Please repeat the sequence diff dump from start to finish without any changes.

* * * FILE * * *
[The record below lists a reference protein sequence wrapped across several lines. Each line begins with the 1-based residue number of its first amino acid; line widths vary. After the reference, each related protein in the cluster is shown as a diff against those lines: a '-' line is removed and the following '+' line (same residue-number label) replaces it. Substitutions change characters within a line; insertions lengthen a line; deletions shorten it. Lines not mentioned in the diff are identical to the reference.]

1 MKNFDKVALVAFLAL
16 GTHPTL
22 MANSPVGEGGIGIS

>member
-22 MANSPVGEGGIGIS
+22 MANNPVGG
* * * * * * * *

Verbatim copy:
[The record below lists a reference protein sequence wrapped across several lines. Each line begins with the 1-based residue number of its first amino acid; line widths vary. After the reference, each related protein in the cluster is shown as a diff against those lines: a '-' line is removed and the following '+' line (same residue-number label) replaces it. Substitutions change characters within a line; insertions lengthen a line; deletions shorten it. Lines not mentioned in the diff are identical to the reference.]

1 MKNFDKVALVAFLAL
16 GTHPTL
22 MANSPVGEGGIGIS

>member
-22 MANSPVGEGGIGIS
+22 MANNPVGG